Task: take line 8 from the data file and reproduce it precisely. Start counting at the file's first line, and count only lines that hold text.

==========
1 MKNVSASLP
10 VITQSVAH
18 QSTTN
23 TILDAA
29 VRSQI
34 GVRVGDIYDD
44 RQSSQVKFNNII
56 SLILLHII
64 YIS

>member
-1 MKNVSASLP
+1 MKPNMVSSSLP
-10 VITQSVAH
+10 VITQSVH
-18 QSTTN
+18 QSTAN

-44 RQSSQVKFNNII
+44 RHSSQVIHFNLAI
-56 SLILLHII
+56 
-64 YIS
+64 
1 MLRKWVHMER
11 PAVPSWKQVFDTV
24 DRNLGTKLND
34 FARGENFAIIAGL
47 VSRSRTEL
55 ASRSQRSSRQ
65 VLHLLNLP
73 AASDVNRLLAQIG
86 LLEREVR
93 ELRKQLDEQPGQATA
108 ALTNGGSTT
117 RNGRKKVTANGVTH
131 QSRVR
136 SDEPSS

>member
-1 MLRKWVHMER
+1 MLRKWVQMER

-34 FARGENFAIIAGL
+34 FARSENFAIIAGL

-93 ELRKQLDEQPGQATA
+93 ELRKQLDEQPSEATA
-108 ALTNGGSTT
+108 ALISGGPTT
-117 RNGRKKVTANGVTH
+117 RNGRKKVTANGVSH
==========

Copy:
56 SLILLHII